The Karl Marx School of the English Language (KMSEL) was founded in January 2006. Its most immediate goal was to improve both the spoken language (pronunciation, discussion) and reading comprehension of its participants. I serve as the “instructor” (native speaker and art historian Kristin Romberg is the substitute teacher when I am unavailable). The “students” are the philosophers Oxana Timofeeva, Alexei Penzin, and Vlad Sofronov, the curator Konstantin Bokhorov, and the artist Dmitri Gutov. The school meets once a week at Gutov’s studio in the center of Moscow. Meetings last between 3-4 hours, with one cigarette-and-tea break, and usually end with a drink or two at a local bar.
The school’s curriculum consists of texts by Karl Marx in their English translation., which we download and print out from www.marxists.org . Utilizing the collective linguistic skills of the group, we often make close comparisons of English translations to Russian and German versions of Marx’ texts. This means that we find ourselves moving very slowly. So far, we have devoted 12 sessions to the Feuerbach Theses, about 4 sessions to a letter from Marx to Arnold Ruge. We then launched into “Private Property and Communism” from the Economic-Philosophical Manuscripts of 1844, and have been working with these for the entire summer.
First, we read the texts aloud several times sentence by sentence, correcting pronunciation, identifying difficult words, and comparing important points to the Russian translation and the German original. The difficulties really begin with the next step, when we try to summarize Marx’s thoughts in our own (English) words; this almost invariably leads to various interpretations and a great deal of discussion. This discussion is both stimulating and confusing. A mixed (if not anarchical) hermeneutic shatters and fragments our discourse. As it becomes increasingly illusory, personal, and subjective, our discussion jumps ahead to other topics and readings that we have yet to reach, producing polemical fever, in the heat of which each of us slips into her or his accustomed role, until we abscond to obligatory drinking and late-night cab rides home.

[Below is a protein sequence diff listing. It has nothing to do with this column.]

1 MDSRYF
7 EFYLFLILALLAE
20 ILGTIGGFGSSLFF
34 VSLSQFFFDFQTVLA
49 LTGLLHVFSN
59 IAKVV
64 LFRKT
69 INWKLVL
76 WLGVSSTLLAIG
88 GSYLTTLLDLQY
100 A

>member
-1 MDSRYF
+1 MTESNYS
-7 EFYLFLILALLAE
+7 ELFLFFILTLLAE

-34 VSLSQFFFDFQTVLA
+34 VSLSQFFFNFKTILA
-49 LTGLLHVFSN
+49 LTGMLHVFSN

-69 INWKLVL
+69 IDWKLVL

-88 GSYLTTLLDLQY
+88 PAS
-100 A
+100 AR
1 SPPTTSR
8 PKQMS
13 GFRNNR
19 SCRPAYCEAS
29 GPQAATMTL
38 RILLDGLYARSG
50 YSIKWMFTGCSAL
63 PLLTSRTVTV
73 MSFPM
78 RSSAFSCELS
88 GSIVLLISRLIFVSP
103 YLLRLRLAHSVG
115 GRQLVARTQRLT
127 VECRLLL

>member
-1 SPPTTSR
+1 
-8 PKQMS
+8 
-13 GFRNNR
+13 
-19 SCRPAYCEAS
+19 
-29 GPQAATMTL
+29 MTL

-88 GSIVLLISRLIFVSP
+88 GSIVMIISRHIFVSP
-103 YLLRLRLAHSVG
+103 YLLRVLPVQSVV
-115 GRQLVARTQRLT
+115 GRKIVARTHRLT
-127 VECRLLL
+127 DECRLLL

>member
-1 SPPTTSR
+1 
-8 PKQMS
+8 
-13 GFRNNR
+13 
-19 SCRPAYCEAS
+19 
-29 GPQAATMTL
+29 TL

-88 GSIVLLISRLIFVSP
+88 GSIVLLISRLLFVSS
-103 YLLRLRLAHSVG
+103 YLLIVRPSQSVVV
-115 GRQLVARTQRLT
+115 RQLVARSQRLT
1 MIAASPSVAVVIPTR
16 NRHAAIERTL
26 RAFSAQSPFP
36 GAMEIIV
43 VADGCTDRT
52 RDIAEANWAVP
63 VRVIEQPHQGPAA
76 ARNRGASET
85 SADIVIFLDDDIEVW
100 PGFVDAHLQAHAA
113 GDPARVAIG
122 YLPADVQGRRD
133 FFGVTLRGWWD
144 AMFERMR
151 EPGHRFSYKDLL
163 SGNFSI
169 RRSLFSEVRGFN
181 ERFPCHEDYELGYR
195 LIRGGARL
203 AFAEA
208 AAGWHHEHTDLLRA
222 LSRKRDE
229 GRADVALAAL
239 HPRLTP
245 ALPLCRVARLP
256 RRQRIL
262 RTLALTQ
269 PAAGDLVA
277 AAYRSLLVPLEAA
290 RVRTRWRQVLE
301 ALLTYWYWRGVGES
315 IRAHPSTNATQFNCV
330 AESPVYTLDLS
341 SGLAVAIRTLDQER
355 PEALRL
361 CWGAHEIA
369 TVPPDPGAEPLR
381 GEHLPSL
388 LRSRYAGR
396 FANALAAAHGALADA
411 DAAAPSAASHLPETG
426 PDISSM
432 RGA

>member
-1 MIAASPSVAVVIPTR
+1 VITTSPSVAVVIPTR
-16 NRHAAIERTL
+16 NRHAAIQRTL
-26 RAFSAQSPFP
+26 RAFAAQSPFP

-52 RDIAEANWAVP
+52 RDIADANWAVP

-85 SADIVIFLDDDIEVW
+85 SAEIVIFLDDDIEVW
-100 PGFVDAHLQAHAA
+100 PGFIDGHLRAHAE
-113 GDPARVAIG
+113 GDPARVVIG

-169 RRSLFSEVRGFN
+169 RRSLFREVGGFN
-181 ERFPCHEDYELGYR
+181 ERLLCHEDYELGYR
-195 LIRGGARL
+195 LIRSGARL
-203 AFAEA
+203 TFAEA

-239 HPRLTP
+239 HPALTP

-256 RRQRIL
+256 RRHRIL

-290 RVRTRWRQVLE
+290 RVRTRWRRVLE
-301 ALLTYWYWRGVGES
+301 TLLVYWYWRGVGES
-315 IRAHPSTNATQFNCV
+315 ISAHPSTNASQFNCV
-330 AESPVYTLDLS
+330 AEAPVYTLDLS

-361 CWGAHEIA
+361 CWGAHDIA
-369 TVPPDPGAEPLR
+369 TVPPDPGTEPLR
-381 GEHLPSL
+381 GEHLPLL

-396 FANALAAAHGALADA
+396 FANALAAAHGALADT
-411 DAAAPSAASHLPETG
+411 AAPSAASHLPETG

For me, the desire to read Marx more closely arises from my view of our local political situation. The collapse of state socialism totally discredited dialectical materialism as an episteme. Most educated people are allergic to Marxism. However, in the last five years of “normalization” and “controlled democracy” under Putin, a small political left has become one venue for dissent. In some circles, it is even fashionable to talk about Marx. This does not mean that Marxism is returning as a political force; in fact, it seems sadly clear that the numbers are too small and the central issues are still too unclear to permit any consolidation that could lead to a fundamental political change. Thus, this field’s main activities are “knowledge production” and “self-organization” through both small-scale activism and intellectual debate. The general assumption is that some version of (anarcho-)Marxism will better at explaining post-Soviet reality than the hegemonial neo-liberal paradigms, based in a politics of administration and an economics of need.
Needless to say, the marginal left arises in certain local structures. It is heir to the dissident (anti-Communist) traditions of the late Soviet period, whose confidential kitchen politics led to “self-clarification” and “consolidation” against the rotten Soviet order. Given the repressive nature of “controlled democracy,” many leftists see this structure as a potentiality for civil dissidence today. But dissidence against what? The late Soviet experience of dissidence showed that a vague negation of the state and its ideological apparatus is not enough. Only definite negation can prevent the irresponsibility of armchair theory. Indifferent antitheses produce only half-knowledge, whose ultimate conclusion has to be “thank god we’re not in power.” In overcoming this passivity, political and cultural activism are crucial, not only as a means of keeping at least some possibility for collective action alive, but also as a collective form of “learning by doing” that differentiates and specifies the vagaries of anti-capitalist dissent. If it does not bring theoretical clarity, however, it too can easily become “action for the sake of action” whose real goal is a micro-community’s “being-together.” This “being-together” alone is not enough to break through the fog, obviously.